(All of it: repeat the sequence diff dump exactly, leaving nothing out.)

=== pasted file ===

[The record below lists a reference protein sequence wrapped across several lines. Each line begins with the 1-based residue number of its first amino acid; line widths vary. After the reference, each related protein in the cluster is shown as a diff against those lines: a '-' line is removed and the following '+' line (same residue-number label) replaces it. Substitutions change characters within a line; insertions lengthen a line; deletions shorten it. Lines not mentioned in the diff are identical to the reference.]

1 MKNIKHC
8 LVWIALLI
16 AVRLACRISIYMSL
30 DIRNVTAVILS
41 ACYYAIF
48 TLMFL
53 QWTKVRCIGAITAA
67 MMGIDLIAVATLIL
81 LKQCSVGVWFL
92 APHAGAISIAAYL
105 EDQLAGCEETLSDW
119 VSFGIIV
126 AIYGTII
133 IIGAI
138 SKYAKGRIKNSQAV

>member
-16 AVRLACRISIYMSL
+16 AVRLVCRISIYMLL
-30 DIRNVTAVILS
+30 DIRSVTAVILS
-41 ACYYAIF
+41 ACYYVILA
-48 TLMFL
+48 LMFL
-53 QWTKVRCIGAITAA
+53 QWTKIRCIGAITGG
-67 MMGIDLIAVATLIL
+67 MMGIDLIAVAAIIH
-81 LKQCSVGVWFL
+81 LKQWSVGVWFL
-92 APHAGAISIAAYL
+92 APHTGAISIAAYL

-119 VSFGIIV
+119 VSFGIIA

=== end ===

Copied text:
[The record below lists a reference protein sequence wrapped across several lines. Each line begins with the 1-based residue number of its first amino acid; line widths vary. After the reference, each related protein in the cluster is shown as a diff against those lines: a '-' line is removed and the following '+' line (same residue-number label) replaces it. Substitutions change characters within a line; insertions lengthen a line; deletions shorten it. Lines not mentioned in the diff are identical to the reference.]

1 MKNIKHC
8 LVWIALLI
16 AVRLACRISIYMSL
30 DIRNVTAVILS
41 ACYYAIF
48 TLMFL
53 QWTKVRCIGAITAA
67 MMGIDLIAVATLIL
81 LKQCSVGVWFL
92 APHAGAISIAAYL
105 EDQLAGCEETLSDW
119 VSFGIIV
126 AIYGTII
133 IIGAI
138 SKYAKGRIKNSQAV

>member
-16 AVRLACRISIYMSL
+16 AVRLVCRISIYMLL
-30 DIRNVTAVILS
+30 DIRSVTAVILS
-41 ACYYAIF
+41 ACYYVILA
-48 TLMFL
+48 LMFL
-53 QWTKVRCIGAITAA
+53 QWTKIRCIGAITGG
-67 MMGIDLIAVATLIL
+67 MMGIDLIAVAAIIH
-81 LKQCSVGVWFL
+81 LKQWSVGVWFL
-92 APHAGAISIAAYL
+92 APHTGAISIAAYL

-119 VSFGIIV
+119 VSFGIIA